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Wing chaplain's office helps Operation Iron Angel fly

  • Published
  • By Airman 1st Class Julia Sorber
  • 193 SOW
Thousands of members of the Pennsylvania National Guard were stationed throughout the Philadelphia region Sept. 26 -28, to manage crowds, maintain emergency routes and support security efforts for Pope Francis' first-ever visit to the United States.

Two such volunteers came from the 193rd Special Operations Wing chaplain's office in Middletown, Pennsylvania, who worked with a special group of Pennsylvania National Guardsmen, Army and Air Force, as part of the Homeland Response Force, whose mission is to provide support to local authorities in the event of any type of incident.

"One of the reasons that I joined the guard is because I wanted to help if there was a disaster or crisis at home," said Staff Sgt. Joshua S. March, chaplains assistant at the 193rd SOW. "I was excited to be a part of this because I felt like I was doing my part as National Guardsman - being on standby for our people and our citizens."

The presence of Department of Defense personnel was intended to enhance overall security efforts and through unique capabilities like chaplaincy.  March was integral in organizing and guiding where the chaplains were to be sent and where they were needed if crisis was to occur.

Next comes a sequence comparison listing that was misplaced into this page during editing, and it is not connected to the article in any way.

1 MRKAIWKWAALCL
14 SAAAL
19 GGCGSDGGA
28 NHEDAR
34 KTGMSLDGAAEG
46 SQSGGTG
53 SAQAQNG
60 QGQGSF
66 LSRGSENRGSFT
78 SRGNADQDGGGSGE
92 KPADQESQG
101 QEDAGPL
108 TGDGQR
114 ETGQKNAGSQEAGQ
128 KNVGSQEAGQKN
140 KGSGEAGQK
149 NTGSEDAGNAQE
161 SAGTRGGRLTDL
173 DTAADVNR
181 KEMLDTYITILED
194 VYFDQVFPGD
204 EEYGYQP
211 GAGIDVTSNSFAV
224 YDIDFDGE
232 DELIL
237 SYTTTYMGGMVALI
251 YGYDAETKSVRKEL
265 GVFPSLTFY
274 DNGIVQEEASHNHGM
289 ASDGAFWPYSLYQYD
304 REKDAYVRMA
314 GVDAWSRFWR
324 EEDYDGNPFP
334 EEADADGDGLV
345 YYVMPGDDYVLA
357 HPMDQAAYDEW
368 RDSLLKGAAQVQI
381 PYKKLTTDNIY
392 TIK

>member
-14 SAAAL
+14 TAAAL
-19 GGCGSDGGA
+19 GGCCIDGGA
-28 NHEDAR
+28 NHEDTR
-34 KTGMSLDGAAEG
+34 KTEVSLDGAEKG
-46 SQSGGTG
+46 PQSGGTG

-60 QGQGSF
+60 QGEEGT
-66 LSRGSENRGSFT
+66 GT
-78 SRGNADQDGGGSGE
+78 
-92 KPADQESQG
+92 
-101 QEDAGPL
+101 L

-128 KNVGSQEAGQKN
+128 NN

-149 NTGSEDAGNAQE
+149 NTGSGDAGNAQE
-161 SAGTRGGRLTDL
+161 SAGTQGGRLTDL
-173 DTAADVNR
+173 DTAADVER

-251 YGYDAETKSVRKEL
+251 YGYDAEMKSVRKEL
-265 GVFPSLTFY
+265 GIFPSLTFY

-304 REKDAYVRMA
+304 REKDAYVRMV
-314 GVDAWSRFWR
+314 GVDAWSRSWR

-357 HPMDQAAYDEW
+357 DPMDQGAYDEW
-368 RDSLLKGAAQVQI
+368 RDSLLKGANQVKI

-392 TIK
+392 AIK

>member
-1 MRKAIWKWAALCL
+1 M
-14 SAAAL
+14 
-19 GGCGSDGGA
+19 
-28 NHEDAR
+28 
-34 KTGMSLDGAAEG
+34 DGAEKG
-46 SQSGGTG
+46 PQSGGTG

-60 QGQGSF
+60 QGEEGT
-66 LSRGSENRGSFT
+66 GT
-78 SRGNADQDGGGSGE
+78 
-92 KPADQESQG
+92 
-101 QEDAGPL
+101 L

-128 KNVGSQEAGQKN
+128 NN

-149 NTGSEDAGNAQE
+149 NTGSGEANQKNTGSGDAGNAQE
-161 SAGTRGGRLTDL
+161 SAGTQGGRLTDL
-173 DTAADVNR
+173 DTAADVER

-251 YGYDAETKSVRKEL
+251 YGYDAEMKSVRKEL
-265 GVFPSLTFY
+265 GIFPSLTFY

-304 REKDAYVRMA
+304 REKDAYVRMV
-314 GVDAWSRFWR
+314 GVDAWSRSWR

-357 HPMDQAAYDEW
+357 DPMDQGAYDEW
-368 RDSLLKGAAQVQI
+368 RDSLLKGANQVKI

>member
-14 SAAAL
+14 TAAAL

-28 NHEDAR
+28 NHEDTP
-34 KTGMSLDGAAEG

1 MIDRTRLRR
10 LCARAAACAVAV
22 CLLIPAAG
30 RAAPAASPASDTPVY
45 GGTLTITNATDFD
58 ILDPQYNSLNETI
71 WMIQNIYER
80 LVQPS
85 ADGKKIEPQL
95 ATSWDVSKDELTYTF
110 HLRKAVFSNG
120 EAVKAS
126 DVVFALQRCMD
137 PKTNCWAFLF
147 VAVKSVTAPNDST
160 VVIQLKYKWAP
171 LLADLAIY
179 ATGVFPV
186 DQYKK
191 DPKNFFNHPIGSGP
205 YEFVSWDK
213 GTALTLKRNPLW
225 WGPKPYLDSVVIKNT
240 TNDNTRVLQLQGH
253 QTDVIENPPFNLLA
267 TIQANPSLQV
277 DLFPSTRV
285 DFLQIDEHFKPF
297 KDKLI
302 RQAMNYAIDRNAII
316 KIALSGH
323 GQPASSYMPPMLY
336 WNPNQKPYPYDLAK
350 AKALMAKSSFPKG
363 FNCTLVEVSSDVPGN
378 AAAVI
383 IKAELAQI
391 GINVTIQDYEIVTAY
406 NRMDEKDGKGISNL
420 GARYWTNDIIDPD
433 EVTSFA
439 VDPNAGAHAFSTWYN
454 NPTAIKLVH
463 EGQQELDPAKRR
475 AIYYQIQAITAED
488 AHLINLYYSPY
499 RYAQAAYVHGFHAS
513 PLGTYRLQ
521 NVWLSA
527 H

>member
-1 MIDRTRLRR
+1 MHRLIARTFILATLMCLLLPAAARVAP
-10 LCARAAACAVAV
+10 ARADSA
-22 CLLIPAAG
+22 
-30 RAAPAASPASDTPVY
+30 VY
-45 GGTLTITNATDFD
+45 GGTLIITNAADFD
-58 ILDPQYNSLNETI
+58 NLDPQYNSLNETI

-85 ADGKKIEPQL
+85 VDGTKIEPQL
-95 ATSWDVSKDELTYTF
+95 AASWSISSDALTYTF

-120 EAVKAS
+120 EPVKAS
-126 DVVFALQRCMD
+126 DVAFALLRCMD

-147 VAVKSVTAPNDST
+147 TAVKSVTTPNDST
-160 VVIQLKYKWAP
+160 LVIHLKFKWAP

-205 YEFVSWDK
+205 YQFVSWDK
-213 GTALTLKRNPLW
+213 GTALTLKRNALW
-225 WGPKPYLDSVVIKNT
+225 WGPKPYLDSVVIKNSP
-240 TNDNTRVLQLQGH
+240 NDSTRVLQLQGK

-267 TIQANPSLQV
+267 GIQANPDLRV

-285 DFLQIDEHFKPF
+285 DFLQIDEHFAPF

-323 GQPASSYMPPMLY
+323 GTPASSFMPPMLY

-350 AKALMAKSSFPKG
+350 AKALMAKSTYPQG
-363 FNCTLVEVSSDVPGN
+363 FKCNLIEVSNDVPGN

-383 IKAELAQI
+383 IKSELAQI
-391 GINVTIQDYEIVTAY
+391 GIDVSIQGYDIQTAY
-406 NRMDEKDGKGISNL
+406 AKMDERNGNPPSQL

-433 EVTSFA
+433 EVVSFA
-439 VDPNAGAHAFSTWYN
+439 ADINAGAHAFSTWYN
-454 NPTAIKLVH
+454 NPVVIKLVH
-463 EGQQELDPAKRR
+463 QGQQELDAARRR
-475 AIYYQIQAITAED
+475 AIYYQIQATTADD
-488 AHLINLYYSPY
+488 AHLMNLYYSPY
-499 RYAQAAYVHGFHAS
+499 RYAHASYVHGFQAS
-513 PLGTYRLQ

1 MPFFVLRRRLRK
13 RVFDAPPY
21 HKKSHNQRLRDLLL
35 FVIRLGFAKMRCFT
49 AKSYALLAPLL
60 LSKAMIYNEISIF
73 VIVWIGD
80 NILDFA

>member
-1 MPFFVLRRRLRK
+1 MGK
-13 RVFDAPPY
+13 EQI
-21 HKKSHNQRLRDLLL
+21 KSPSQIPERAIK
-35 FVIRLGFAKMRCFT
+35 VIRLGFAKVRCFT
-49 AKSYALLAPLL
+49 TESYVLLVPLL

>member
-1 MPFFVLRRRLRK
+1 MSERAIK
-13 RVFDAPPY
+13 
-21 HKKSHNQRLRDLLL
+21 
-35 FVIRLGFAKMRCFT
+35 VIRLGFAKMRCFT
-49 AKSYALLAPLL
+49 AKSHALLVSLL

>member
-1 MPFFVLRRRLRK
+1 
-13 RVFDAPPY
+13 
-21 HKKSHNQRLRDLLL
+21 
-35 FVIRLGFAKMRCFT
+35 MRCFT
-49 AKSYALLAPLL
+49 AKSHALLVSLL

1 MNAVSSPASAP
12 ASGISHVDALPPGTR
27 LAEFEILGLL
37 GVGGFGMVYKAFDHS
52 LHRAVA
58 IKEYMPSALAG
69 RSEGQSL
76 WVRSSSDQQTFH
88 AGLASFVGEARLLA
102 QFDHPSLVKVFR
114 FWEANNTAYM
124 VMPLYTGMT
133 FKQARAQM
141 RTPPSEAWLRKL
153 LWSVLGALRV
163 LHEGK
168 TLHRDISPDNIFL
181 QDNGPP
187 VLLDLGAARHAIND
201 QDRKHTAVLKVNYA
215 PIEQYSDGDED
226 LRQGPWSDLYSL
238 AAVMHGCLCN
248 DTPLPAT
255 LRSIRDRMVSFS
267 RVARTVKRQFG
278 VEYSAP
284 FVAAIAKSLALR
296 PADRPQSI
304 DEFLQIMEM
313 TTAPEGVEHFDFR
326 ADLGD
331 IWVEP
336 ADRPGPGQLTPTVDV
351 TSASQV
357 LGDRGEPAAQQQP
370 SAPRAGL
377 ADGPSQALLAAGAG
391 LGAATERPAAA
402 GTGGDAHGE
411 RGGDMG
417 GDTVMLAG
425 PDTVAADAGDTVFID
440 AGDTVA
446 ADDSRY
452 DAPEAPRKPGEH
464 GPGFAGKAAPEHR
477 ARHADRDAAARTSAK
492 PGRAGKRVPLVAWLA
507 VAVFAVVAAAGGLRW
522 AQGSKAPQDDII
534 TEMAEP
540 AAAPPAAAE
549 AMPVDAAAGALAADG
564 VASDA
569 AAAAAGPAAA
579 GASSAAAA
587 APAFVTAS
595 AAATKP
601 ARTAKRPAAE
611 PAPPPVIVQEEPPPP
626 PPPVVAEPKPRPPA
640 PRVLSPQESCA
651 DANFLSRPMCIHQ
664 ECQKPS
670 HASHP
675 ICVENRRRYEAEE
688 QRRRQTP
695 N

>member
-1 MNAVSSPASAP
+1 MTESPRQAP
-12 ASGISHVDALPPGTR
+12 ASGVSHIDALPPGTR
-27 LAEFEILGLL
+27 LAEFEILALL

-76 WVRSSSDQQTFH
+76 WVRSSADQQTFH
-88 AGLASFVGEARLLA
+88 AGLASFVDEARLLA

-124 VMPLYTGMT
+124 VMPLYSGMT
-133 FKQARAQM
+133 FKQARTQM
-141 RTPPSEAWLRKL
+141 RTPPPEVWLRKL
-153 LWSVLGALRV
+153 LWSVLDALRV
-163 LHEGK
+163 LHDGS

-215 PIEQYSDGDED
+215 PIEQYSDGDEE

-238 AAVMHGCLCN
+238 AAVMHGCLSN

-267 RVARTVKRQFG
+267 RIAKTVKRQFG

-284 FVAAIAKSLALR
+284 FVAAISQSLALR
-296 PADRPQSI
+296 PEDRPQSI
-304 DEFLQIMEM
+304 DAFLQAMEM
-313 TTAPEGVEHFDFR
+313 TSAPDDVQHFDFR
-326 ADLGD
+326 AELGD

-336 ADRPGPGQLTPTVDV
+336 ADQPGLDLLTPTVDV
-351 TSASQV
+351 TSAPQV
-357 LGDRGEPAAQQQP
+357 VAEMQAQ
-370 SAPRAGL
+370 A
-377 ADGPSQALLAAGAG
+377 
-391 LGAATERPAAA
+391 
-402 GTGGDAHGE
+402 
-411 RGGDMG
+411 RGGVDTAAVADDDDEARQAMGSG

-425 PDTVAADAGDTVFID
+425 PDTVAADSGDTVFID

"I never before considered what a tremendous undertaking it is to ensure a successful and safe visit of the Pope to the United States," said 193rd SOW Chaplain John B. Bateman, pastor of St. Francis Xavier Parish in Gettysburg. "For months I have been training and working with HRF and we were prepared for anything."

The equipment for Operation Iron Angel was packed and the Guardsmen were staged and prepared to move to Philadelphia at a moment's notice to assist them in dealing with any type of occurrence.

"It was exciting to know that, while not physically near the Holy Father, I was doing my part to ensure a safe and successful pastoral visit for Pope Francis," said Bateman.  

Bateman noted that he loves being part of the Air National Guard and feels privileged to have this additional responsibility as part of the HRF, ministering to the Airmen and Soldiers and ready to provide whatever spiritual and pastoral care he can to God's people in moments of struggle or crisis. 

"Wearing two different uniforms is a blessing and a responsibility, and I am grateful that both God and Country have called me into this type of service for God's people," said Bateman.